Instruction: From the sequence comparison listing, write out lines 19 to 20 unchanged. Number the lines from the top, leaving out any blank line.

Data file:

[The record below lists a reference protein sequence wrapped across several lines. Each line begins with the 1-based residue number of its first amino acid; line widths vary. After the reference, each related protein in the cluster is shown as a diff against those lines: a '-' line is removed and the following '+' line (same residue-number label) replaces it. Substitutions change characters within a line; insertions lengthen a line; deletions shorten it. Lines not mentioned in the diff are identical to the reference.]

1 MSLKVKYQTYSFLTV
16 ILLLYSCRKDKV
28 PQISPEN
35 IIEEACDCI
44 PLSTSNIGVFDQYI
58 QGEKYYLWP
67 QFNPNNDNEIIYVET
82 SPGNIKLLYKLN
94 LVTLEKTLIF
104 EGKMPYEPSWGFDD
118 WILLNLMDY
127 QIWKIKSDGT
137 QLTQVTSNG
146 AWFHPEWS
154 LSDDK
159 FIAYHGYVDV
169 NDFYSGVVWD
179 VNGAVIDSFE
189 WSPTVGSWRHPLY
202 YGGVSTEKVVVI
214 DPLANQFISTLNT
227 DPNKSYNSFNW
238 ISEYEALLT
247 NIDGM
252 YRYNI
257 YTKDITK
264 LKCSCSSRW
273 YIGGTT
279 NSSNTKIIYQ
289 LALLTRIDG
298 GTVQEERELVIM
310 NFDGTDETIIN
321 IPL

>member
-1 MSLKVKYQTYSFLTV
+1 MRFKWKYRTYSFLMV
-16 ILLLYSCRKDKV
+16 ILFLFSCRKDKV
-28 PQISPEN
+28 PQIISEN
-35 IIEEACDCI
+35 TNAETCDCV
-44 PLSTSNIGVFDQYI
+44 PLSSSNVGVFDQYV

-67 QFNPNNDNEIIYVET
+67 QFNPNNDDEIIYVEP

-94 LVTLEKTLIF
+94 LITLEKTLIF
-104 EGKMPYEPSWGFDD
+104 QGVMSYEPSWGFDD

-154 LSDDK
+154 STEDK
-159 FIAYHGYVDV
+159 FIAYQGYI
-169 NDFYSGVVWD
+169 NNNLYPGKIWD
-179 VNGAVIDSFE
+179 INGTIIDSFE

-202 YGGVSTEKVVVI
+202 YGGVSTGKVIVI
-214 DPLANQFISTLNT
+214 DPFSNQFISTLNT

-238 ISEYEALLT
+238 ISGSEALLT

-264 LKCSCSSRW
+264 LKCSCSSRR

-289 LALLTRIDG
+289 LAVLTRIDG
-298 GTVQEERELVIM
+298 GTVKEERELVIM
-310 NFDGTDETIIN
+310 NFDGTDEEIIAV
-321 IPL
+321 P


179 VNGAVIDSFE
189 WSPTVGSWRHPLY